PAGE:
As far as childhoods go, Barack Obama's was far from ordinary. Born to a teenage mother and an absent Kenyan father, Barry Obama, as he was known then, spent much of his youth in Indonesia before living with his grandparents to attend prep school in Hawaii. In Barack Obama: The Story, associate editor David Maraniss of the Washington Post looks at Obama's roots, tracing back generations on both his mother's and father's sides, and examines Obama's childhood, education, and path to politics. Maraniss recently spoke with U.S. News about what kind of student Obama was and his experience as a community organizer. Excerpts:
Why is it important to understand Barack Obama's ancestry?
All of us are shaped by our ancestors and by the geography and sociology and history of our forebearers. In this particular case, because Obama is a creation of the world in a sense, that makes what came before all the more important. It also gave me the opportunity to write about the modern world through the sort of Roots-like story of his family.
What qualities did Obama inherit from his father?
In terms of the nature of Obama, I think two key things he inherited from his father that he never knew were, one, his deep voice, which sounds superficial but I doubt he would be president today if he didn't have that sort of authoritative voice, and second, a sort of inherent self-confidence. The most important thing, of course, is that he inherited the color of his skin from his father, which has sort of been at the center of his life ever since.
And his mother?
She was his conscience; she was the one who believed in him and kept driving him to achieve something in his life. He also inherited some of her personality. She was an anthropologist and they're participant-observers, and I think her son has that same sensibility—participating but observing the passing scene, the political scene as he is being right in the middle of it. And further than that, she was at her essence a community organizer in Indonesia, and he certainly picked up that desire from her.
How did Obama's childhood in Indonesia shape him?
He saw the vastness of the world there, in a way that most American kids would never see. He wasn't like a typical diplomat's child thrown into the international school in that sort of protective cocoon of expatriates, but was really just another neighborhood kid in Jakarta having to learn the native language, and going to a neighborhood school, and playing with the neighborhood kids. I think that had a really profound effect on him.
What was Obama like as a student?
For high school and most of college he was a good student but wasn't particularly pushing it. He had a natural quickness to his studies, so he wasn't a grind at all. He wasn't in the National Honor Society; he never pursued any student leadership positions. You wouldn't see anything in him as a student that would say, "This person is destined for greatness." He was a regular kid. In high school, he loved basketball and hanging out, smoking marijuana with his buddies. In college he started to get the first intellectual inklings. He started keeping a journal and writing a lot and thinking about what his place was in the world.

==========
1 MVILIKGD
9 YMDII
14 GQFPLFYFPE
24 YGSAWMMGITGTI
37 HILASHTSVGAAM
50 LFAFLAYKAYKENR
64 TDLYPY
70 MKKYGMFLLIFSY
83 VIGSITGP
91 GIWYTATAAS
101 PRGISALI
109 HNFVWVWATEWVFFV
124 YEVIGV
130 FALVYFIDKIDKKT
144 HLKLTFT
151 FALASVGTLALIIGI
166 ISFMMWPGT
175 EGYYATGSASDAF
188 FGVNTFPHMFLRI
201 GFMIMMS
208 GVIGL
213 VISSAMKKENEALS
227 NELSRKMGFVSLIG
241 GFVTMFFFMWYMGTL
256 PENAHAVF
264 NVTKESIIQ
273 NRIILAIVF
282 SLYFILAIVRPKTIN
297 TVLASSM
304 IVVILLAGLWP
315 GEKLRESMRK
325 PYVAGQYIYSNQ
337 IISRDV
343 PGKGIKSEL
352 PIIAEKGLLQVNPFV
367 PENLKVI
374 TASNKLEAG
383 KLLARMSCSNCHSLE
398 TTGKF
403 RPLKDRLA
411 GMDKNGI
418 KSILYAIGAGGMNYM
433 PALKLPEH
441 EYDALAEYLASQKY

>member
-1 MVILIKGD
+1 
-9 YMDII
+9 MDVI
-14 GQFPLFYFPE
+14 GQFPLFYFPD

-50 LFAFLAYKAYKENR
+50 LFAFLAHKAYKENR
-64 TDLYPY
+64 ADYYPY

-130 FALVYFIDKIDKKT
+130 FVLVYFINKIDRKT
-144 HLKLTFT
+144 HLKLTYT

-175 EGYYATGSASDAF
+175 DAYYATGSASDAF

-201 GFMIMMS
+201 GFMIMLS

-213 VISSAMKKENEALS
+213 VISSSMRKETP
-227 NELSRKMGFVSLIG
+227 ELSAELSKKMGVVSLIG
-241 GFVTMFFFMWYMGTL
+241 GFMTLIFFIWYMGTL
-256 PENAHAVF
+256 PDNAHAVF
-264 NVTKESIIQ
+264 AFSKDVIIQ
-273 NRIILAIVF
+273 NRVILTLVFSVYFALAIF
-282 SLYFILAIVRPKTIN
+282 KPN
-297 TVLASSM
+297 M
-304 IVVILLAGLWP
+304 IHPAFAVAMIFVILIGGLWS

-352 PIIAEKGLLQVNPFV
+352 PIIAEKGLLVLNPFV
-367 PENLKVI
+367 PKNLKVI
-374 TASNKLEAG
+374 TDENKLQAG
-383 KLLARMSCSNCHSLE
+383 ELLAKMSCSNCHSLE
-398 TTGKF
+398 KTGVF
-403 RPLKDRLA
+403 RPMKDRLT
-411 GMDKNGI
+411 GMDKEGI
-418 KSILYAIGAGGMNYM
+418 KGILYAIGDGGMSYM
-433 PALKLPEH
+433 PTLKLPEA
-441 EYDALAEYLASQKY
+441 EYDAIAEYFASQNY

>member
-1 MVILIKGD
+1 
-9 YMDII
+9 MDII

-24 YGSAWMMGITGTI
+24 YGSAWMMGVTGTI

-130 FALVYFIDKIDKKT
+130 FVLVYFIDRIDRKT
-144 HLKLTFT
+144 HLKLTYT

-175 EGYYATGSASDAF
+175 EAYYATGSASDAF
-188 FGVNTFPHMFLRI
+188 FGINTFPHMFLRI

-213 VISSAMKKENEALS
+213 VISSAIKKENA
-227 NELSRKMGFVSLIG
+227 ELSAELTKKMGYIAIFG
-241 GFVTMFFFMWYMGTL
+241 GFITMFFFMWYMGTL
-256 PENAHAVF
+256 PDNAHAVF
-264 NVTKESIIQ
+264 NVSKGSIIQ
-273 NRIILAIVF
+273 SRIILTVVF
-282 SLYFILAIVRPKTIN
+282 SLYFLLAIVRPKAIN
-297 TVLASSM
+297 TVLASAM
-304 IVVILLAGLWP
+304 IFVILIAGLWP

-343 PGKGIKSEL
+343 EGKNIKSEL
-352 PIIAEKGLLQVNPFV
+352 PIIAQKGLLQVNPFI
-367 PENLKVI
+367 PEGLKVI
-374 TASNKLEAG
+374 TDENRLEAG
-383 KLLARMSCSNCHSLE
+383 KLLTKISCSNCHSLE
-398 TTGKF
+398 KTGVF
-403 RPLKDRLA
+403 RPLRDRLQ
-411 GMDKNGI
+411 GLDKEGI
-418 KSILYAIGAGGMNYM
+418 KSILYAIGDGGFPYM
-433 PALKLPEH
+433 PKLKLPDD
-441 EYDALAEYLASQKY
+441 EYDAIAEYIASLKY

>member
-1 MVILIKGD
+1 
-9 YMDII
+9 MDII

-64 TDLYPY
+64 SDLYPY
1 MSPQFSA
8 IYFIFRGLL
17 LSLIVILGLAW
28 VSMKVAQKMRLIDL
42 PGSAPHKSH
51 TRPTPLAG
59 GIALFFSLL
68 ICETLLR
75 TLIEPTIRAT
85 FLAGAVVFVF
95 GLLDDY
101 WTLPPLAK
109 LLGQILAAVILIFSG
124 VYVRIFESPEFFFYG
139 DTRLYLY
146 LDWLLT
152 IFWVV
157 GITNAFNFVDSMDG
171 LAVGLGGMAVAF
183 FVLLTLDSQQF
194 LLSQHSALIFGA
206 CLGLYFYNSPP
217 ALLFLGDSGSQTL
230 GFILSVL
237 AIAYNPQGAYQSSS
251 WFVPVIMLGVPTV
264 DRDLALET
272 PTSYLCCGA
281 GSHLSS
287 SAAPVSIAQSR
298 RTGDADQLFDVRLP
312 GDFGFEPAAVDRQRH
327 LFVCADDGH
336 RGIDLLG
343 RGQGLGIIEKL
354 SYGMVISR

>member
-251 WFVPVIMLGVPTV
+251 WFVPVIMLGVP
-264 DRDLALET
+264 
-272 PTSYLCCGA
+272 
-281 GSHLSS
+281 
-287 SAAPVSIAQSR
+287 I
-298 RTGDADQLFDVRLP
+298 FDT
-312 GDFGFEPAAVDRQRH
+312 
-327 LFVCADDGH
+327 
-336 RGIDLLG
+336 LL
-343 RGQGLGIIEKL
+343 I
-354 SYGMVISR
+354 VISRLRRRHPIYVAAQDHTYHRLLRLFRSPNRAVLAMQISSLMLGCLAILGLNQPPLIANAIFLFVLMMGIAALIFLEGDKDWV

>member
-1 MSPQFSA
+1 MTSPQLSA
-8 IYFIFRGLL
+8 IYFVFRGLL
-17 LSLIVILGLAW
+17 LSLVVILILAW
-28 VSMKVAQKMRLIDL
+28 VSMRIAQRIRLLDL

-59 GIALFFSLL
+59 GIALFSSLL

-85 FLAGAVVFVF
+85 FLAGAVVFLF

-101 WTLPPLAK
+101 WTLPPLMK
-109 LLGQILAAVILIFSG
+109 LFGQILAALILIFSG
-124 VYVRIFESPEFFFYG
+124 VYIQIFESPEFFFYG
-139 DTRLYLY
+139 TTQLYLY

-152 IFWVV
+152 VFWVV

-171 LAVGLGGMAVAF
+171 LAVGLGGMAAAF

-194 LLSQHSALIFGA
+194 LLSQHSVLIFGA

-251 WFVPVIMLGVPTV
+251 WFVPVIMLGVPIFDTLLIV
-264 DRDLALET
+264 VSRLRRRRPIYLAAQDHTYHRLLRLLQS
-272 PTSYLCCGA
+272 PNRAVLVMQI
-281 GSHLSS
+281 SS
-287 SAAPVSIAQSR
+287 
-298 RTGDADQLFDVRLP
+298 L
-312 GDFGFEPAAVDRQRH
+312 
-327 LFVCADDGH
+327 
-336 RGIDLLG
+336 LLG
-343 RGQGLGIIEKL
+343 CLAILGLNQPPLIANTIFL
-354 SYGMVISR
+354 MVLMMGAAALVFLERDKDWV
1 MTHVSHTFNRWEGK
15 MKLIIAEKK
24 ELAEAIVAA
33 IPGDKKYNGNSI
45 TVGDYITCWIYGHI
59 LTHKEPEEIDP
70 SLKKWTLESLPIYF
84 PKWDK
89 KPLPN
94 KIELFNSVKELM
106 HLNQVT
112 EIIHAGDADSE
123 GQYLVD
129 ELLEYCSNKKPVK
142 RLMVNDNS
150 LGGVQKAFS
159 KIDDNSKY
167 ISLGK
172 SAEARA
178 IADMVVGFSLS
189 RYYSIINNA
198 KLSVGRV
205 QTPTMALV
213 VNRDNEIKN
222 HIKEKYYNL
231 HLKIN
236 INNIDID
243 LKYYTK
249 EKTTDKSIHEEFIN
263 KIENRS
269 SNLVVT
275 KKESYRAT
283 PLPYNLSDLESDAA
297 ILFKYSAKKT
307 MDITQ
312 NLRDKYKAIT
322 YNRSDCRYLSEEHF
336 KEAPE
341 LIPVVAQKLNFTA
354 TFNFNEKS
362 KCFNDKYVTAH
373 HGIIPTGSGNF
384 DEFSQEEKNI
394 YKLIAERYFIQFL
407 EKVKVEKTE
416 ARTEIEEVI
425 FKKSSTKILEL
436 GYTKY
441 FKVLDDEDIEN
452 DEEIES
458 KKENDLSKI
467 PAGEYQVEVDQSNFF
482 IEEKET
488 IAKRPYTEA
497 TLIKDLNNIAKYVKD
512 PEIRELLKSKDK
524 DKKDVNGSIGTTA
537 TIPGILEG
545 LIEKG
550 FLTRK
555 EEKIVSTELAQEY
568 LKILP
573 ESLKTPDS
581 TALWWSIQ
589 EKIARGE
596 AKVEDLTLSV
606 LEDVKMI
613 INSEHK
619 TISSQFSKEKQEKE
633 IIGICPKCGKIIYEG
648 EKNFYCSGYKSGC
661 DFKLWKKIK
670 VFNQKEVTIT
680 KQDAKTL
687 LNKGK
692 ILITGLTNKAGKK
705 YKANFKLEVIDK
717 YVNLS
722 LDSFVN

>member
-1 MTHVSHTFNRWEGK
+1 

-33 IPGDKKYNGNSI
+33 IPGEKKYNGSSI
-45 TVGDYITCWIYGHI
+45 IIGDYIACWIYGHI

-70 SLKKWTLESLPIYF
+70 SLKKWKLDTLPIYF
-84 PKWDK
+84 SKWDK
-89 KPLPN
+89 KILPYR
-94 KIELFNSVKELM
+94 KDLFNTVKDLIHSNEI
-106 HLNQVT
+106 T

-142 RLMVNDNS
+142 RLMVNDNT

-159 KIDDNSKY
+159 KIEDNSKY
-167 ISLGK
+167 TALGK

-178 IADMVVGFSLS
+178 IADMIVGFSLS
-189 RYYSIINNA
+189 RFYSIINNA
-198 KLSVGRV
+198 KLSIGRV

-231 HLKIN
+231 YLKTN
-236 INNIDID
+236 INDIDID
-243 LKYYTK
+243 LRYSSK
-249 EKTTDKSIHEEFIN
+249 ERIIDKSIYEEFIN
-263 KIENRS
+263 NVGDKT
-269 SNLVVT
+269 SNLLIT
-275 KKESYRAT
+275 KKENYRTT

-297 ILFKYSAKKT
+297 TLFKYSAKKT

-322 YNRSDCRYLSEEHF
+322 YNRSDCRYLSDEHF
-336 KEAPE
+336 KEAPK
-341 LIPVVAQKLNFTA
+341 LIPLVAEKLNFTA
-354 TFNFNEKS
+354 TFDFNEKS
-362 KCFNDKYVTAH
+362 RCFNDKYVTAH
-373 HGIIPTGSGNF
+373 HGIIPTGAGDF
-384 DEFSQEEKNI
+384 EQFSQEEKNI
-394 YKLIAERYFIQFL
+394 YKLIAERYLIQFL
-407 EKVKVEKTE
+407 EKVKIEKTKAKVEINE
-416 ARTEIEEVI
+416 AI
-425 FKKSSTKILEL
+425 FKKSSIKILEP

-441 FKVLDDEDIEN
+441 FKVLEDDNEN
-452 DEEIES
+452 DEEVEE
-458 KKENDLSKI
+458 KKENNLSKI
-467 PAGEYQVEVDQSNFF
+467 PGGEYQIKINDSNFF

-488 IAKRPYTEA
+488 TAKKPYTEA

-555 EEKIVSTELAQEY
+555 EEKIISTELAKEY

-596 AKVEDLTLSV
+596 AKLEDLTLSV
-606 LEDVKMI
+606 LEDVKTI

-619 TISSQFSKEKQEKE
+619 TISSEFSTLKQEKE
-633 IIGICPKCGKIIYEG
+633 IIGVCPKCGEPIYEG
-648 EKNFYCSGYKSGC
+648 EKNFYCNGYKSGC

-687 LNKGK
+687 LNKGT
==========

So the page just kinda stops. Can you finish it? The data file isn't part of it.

What were some of the lessons Obama learned working as a community organizer?
He came into that job as a community organizer wanting to effect change and help people's lives, and I think he learned all about power from those three years: How one gets it, what the limits of certain types of power are, electoral politics versus social action politics. He learned from his many, many forays into the subculture of the black church. He got lessons in oratory and sociology and politics from the black church. I think those three years were really crucial to sort of helping him make the turn toward his political future.
There are places in Obama's memoir, Dreams from My Father , where he diverged from what actually happened, as you point out. Why?
I think it was done to advance the themes of his book, which had to do with finding his identity in terms of race, so many of the compressions and composite figures are contrived because of that, because of the specific story he wanted to tell. My responsibility as a historian is not, in the superficial sense, to be the fact checker of his book, but to try to find the truth. That sounds like a subtle distinction, but it's an important one.
What do you think of Republicans using your book against the president?
They're at once dismissing my book as hagiography, saying I am backing away from my own findings, and then plucking it, cherry-picking every single thing that's critical of the president in the book to pound away at him. And I knew that would happen, I predicted it. All I can do is try to write the truth and deal with that and not with the craziness around it.
- Obama Launches Midwest Bus Tour
- Read Peter Fenn: Healthcare Will Be Obama's D-Day, Not His Waterloo
- Check out U.S. News Weekly : an insider's guide to politics and policy.